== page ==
The wetting agent aids in spreading the de-icing material over the desired surfaces, and this agent is practically mandatory where the surfaces are many and large and not at the time ice-coated. Where the surfaces are icecoated, however, the de-icer spreads readily but, in general, it is desirable to include the spreading agent. For this purpose the commercial product Triton X- is found to give good results. This product is an alkylated aryl polyether alcohol, or, more specifically iso-octyl phenyl ether of polyethylene glycol.
The essential de-icing agent in the composition is lithium chloride and, while other salts of lithium, such as. the bromide and acetate, are useful none completely approach the chloride in its unique efiectiveness as a de-icer. The following capability of lithium chloride for de-icing has been established as follows:
When applied in the form of the specified composition to exposed surfaces it is found to be effective as a thin film or in massive layers; it is operative to remove ice in the temperature range of 32 F. to -15 F.; after removal of ice it prevents ice formation from one-half to ten hours depending on the amount of precipitation encountered; it has a pour point less than 15 R; it does not crystallize or separate in the range --l5 F. to F.; it is non-inflammable and non-toxic to a pronounced extent; it is readily prepared for use and may be used ready mixed or in a form usable after mixing with water; and the cost is low.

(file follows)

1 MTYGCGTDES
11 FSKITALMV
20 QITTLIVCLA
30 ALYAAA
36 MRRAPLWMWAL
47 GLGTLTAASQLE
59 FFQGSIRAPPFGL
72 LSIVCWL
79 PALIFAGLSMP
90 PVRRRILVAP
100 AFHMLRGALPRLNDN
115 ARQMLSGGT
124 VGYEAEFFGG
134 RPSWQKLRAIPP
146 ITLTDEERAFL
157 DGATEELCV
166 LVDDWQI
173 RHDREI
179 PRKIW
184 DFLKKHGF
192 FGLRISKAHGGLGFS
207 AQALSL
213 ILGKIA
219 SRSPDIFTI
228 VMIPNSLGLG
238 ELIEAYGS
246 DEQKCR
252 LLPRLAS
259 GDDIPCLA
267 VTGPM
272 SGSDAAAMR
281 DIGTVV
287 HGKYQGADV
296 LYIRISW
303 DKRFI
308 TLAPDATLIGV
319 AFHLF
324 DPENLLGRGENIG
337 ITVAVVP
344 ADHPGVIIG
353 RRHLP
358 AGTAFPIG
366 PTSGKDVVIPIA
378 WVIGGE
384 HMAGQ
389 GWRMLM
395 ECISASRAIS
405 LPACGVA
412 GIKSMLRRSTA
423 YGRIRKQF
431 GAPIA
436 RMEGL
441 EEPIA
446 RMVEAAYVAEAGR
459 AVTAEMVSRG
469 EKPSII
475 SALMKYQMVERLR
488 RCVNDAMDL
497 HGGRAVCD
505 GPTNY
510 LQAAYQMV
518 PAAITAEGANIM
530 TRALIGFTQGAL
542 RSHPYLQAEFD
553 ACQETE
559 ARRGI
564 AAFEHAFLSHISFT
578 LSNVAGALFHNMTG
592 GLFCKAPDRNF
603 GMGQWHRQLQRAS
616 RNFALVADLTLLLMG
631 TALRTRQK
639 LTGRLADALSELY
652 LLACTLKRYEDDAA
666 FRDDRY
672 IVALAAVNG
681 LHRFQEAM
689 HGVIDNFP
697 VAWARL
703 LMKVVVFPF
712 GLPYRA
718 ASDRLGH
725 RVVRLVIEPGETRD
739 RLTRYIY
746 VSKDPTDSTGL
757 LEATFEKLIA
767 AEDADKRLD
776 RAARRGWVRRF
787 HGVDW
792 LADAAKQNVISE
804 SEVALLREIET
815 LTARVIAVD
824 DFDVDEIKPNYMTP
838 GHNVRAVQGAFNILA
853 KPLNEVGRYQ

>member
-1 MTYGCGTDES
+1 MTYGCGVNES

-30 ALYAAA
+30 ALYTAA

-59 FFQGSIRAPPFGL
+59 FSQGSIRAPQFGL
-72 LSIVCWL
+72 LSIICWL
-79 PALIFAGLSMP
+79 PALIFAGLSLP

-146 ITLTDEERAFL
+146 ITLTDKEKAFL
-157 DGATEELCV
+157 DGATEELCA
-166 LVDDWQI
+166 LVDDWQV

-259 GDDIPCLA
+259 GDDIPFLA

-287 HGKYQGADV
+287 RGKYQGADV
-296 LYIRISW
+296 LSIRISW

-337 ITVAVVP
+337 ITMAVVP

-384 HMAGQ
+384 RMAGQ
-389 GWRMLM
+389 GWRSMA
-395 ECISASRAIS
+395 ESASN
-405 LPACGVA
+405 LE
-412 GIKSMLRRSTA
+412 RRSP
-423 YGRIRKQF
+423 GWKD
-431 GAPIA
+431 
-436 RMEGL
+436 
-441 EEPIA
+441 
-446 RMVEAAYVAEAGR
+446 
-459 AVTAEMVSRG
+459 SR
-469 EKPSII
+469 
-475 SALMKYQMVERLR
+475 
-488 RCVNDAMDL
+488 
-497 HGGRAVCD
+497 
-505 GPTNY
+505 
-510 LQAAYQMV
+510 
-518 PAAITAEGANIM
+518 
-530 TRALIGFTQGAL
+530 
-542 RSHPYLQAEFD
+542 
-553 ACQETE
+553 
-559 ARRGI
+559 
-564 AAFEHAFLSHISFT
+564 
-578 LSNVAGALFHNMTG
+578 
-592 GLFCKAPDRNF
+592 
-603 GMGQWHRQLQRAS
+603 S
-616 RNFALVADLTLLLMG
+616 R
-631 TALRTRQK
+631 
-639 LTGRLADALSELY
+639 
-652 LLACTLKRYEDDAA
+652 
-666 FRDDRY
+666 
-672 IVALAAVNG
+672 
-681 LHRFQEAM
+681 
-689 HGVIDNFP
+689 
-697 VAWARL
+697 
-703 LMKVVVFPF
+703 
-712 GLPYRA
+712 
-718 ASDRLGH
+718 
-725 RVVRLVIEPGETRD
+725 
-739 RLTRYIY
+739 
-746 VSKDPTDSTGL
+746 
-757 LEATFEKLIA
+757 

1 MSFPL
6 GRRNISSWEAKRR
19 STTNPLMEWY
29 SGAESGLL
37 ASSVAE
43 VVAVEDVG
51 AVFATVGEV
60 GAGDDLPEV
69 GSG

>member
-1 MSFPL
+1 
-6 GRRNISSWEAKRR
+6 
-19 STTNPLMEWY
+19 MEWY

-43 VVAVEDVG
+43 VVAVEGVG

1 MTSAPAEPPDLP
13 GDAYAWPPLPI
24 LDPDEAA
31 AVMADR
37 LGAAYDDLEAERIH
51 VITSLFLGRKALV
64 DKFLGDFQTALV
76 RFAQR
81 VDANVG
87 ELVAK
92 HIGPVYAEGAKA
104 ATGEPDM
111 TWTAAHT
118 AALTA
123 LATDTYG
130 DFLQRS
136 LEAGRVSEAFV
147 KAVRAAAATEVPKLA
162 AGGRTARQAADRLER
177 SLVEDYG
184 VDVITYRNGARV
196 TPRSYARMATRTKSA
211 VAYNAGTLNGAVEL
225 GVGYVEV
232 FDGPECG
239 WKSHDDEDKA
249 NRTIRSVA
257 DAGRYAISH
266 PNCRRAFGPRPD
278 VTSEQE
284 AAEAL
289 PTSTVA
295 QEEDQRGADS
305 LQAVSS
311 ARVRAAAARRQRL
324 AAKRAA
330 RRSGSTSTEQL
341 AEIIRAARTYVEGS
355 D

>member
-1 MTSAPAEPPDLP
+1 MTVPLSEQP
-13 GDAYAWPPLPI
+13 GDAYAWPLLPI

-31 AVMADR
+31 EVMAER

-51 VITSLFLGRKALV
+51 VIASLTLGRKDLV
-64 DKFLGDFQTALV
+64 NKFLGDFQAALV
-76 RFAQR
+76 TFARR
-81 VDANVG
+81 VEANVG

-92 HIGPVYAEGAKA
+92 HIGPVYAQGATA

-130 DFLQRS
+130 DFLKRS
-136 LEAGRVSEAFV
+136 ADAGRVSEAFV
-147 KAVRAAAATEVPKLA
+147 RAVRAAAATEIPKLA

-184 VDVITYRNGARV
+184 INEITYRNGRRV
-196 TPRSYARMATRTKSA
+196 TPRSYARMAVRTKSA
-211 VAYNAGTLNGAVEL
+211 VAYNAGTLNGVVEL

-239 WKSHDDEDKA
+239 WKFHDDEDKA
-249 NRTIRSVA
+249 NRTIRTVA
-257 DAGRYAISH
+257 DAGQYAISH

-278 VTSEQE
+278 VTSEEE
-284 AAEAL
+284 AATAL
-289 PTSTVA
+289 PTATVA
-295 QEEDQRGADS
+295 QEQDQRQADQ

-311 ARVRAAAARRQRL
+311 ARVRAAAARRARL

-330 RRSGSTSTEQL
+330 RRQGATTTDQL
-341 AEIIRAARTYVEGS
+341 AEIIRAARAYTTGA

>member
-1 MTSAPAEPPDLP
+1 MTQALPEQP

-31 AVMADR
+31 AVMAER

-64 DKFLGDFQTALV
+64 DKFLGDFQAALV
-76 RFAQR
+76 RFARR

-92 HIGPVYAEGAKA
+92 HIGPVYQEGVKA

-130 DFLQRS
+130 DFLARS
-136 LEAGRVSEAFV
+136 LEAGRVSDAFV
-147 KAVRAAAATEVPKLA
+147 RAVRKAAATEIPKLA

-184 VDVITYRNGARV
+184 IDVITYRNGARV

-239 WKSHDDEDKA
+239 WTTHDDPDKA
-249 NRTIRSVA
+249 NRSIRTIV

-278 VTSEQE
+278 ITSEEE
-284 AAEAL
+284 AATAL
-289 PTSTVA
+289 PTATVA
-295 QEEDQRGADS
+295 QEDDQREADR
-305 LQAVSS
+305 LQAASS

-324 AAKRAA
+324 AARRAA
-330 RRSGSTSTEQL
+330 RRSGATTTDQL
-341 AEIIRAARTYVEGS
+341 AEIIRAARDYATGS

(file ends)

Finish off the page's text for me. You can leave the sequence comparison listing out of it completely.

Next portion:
The reasons for the effectiveness of the lithium chloride composition as a de-icer are not clearly understood; but it may be due to the small size of the lithium ion as well as to the high solubility of the chloride with water. Quantitative determinations made on numerous salts capable of depressing the freezing point, showed that lithium chloride exhibited the least change in rate of solution in water with temperature. In other words, the rate of solution in water of this chloride shows the least reduction as the temperature is decreased.
Since modifications may be made of the invention as disclosed it is to be understood that within the scope of the appended claims the invention may be practiced otherwise than as specifically described.
What is claimed is:
1. A de-icing composition comprising essentially in parts by weight lithium chloride 5.0 to 45.0, a solvent therefor 55.0 to 95.0, and a bodying agent 0.1 to 2.0 compatible with said lithium chloride.
2. A de-icing composition comprising essentially in parts by weight lithium chloride 39.0, water 60.0, potassium chromate 1.0, and carboxymethyl cellulose 0.8.
3. A de-icing composition comprising essentially in parts by Weight lithium chloride 5.0 to 45.0, Water 55.0 i
to 95.0, potassium chromate 0.2 to 3.0, carboxymethyl cellulose 0.1 to 2.0, and a wetting agent 0.1 to 1.0.
4. A de-icing composition comprising essentially in parts by weight lithium chloride 5.0 to 45.0, water 55.0 to 95.0, and carboxymethyl cellulose 0.1 to 2.0.
5. A de-icing composition comprising essentially in parts by weight lithium chloride 39.0, water 60.0, potassium chromate 1.0, carboxymethyl cellulose 0.8, and isooctyl phenyl ether of polyethylene glycol 0.5.